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4 KPIs Every Dentist Should Know About Their Practice

Posted by Fred Scholl on Friday, July 8, 2016

kpis-dentist-should-know-about-practice.gifAll of the healthcare providers I’ve known personally have gone into their chosen fields either because of their drive to help people, or a love for science and medicine. In most cases, it’s probably a combination of the two. I don’t think I’ve ever met a doctor or a dentist who did what they do because it seemed like a great business plan, nor is it likely that they studied finance or marketing in their school days. Nonetheless, when you started a medical or dental practice, you went into business, and you’ll need to manage the business aspect if you want your practice to succeed.

OK, so I’m in business. What do I do now? As a business owner, like all other business owners, you need a way to gauge the level of success of your practice, and see where you can make changes so that you can be more successful. You’ll want to track at least some metrics of how well your practice is doing. These metrics are known as Key Performance Indicators (KPI). Here are a few KPI that you may want to monitor:

1. New Patient Conversion Rate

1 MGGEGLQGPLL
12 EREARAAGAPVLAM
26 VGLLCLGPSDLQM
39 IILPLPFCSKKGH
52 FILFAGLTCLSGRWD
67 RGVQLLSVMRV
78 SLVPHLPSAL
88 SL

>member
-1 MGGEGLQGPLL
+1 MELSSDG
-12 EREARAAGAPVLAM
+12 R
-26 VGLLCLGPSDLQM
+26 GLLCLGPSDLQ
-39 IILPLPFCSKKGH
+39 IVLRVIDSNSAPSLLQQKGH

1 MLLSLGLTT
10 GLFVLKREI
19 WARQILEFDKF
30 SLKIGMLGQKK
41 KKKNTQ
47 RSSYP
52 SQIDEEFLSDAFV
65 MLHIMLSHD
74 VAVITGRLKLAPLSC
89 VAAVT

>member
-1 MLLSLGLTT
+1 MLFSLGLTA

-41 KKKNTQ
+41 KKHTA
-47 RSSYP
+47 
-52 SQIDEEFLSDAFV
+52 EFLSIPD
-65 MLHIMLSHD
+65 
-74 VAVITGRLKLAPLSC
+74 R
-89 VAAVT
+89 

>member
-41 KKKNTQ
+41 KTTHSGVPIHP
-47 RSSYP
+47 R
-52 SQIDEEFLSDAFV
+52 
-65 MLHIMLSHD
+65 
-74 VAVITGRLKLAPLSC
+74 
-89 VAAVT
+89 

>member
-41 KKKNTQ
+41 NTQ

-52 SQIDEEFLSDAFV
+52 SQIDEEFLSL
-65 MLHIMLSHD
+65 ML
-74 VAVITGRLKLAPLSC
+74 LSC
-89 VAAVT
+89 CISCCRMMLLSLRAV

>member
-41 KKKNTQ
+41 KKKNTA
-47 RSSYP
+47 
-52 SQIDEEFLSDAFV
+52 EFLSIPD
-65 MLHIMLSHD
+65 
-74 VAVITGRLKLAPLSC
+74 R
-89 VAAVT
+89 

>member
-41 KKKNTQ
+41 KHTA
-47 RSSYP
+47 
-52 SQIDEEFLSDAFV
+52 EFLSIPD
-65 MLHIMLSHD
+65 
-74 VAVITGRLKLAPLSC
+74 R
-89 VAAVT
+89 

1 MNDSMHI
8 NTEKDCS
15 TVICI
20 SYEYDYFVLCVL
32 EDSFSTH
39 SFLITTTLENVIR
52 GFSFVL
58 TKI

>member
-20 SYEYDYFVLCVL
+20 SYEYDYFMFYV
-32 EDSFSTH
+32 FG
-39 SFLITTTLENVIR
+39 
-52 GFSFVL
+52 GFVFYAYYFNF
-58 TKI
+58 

This is really a measure of how successful your marketing program is. (Yes, dentists need to do marketing as well). This KPI is the ratio of New Active Patients compared to Qualified Leads. Of course, you’ll have to determine exactly what you consider to be a qualified lead. Is it someone who responds to your advertisement? Or someone who comes in for an initial consultation? However you look at it, you certainly want this percentage to be as high as possible.

2. Annual Production Per Full Time Employee

Any business needs to be concerned about how efficiently its employees are functioning, and a dental practice is no exception. This KPI is calculated by dividing your total revenue by the number of full time employees. Your result here will also depend on your location, as wages are higher in some areas than others. But generally speaking, a good target for this KPI for a dentist in the U.S. would be around $15,000 per year or more.

3. Accounts Receivable

Like any business, you won’t stay in practice long as a dentist if you don’t get paid for your work. So it’s important to track how promptly your receivables are being paid. It is generally accepted that if you don’t collect on your bills within two months of performing your service, your likelihood of getting paid decreases dramatically. This KPI should be as close to 100% as possible.

4. Percentage of Marketing Expenses

As we said, it’s essential to do marketing to gain new clientele for your dental practice. This KPI gives you an indicator of what that’s costing you. Divide your marketing expenses by your revenue for the same period of time, and turn that into a percentage. Industry standards suggest that a good target for this KPI is around 10%, though that may also vary regionally.